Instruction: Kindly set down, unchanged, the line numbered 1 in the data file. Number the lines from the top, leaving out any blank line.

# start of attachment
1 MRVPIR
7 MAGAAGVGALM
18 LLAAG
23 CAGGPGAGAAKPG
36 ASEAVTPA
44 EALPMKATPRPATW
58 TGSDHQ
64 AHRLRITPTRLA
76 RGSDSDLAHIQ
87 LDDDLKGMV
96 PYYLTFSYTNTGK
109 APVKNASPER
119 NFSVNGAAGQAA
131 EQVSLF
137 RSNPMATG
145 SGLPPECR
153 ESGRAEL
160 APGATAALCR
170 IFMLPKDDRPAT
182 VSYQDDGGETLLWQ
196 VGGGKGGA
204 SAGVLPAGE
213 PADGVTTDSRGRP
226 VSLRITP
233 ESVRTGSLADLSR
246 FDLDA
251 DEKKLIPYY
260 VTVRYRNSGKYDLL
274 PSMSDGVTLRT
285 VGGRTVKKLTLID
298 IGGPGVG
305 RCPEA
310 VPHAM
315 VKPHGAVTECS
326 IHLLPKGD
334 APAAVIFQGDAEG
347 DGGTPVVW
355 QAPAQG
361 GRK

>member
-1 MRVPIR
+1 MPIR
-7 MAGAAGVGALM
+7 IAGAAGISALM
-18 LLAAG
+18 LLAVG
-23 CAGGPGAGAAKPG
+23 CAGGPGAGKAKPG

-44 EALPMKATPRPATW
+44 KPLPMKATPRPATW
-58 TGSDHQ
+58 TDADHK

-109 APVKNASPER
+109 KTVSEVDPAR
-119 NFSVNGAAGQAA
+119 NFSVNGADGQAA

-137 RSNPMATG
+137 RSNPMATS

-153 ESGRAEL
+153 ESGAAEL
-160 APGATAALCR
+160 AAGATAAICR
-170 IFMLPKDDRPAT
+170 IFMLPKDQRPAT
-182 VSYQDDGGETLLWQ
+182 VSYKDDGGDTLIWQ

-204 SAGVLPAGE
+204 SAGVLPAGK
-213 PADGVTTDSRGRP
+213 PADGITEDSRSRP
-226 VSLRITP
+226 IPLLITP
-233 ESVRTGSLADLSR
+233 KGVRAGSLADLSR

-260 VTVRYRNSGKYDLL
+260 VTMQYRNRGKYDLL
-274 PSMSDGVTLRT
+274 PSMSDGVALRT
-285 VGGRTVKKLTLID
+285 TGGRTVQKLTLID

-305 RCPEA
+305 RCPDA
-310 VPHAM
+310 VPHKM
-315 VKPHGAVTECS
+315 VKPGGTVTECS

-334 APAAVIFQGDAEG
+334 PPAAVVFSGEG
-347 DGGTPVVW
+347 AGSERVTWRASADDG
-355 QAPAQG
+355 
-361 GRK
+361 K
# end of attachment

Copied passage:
1 MRVPIR